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Publication numberUS5972707 A
Publication typeGrant
Application numberUS 08/890,599
Publication dateOct 26, 1999
Filing dateJul 9, 1997
Priority dateJun 27, 1994
Fee statusPaid
Also published asEP0920339A2, WO1998001162A2, WO1998001162A3
Publication number08890599, 890599, US 5972707 A, US 5972707A, US-A-5972707, US5972707 A, US5972707A
InventorsKrishnendu Roy, Hai-quan Mao, Vu L. Truong, Thomas August, Kam W. Leong
Original AssigneeThe Johns Hopkins University
Export CitationBiBTeX, EndNote, RefMan
External Links: USPTO, USPTO Assignment, Espacenet
Gene delivery system
US 5972707 A
Abstract
A gene delivery system is made of enzymatically degradable polymeric cation and nucleic acid (DNA or RNA) nanospheres optionally with a linking moiety or a targeting ligand attached to the surface. The delivery system can be made by a simple method of coacervation. Targeting ligands can be attached to the nanosphere directly or via a linking moiety. The linkage design allows the attachment of any molecule onto the nanosphere surface including antibodies, cell adhesion molecules, hormones and other cell-specific ligands.
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Claims(27)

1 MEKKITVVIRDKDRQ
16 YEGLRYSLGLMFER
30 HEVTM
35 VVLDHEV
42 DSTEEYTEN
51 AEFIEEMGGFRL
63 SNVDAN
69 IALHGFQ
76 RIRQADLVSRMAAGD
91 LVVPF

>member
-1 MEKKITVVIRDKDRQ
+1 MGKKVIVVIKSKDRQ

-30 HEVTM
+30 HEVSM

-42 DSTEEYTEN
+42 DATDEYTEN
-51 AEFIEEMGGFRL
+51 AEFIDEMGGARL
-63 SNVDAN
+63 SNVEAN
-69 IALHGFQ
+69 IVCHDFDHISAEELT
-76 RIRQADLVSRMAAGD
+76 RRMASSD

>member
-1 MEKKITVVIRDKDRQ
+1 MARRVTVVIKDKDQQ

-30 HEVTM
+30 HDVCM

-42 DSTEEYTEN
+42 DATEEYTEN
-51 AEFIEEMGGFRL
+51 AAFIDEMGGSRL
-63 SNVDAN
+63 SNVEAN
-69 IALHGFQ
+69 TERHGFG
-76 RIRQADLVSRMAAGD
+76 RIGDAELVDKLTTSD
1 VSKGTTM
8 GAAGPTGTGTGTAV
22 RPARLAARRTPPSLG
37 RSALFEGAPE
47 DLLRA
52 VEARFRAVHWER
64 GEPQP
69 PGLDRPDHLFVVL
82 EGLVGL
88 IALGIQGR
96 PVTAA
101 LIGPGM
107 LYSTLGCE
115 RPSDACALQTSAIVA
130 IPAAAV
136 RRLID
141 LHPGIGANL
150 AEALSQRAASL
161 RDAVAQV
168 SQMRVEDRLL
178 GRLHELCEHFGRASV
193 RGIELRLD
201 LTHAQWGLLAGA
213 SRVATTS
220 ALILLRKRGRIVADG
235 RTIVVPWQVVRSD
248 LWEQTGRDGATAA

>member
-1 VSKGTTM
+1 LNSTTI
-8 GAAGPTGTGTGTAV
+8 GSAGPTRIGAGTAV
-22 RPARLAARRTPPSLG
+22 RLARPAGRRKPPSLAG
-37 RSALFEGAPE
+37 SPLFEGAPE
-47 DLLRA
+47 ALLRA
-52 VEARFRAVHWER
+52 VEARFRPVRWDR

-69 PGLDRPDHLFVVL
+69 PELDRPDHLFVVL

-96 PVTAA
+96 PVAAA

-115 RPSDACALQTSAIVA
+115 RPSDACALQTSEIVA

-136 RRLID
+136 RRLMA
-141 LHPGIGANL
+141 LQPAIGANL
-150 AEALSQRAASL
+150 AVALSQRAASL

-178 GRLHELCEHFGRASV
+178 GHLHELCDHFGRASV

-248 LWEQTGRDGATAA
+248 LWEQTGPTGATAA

We claim:
1. A composition comprising solid nanospheres of less than 3 μm for gene delivery to cells, comprising a polymeric cation and a polyanion, wherein the polyanion consists of nucleic acids, wherein the polymeric cation is a carbohydrate.
2. The composition of claim 1 wherein the polymeric cation is chitosan.
3. The composition of claim 1 wherein said nanospheres comprises greater than 5% (w/w) nucleic acids.
4. The composition of claim 1 wherein said nanospheres comprises greater than 20% (w/w) nucleic acids.
5. The composition of claim 1 wherein said nucleic acids comprise a gene of 2-20 kb.
6. The composition of claim 1 wherein the nanospheres are between about 200 and 300 nm.
7. The composition of claim 1 wherein the nanospheres are less than 2 μm.
8. The composition of claim 1 wherein the nanospheres are less than 1 μm.
9. The composition of claim 1 wherein the nanospheres are less than 151 nm.
10. A method of forming solid nanospheres for gene delivery to specific target cells, comprising the step of:
forming nanospheres of less than 3 μm by coacervation of nucleic acids and a polymeric cation which is a carbohydrate.
11. The method of claim 10 wherein the coacervation is performed in the presence of sodium sulfate.
12. The method of claim 10 wherein the polymeric cation is chitosan.
13. The method of claim 10 wherein the polymeric cation is present at a concentration of about 0.01-7% in the step of coacervation.
14. The method of claim 10 wherein the nucleic acids are present in a concentration of 1 ng/ml to 500 μg/ml in the step of coacervation.
15. The method of claim 11 wherein the concentration of sodium sulfate is between about 5 and 100 mM in the step of coacervation.
16. The method of claim 10 wherein the nanospheres are between about 200 and 300 nm.
17. The method of claim 10 wherein the nanospheres are less than 2 μm.
18. The method of claim 10 wherein the nanospheres are less than 1 μm.
19. The method of claim 10 wherein the nanospheres are less than 151 nm.
20. A method for introducing genes into cells, comprising the steps of: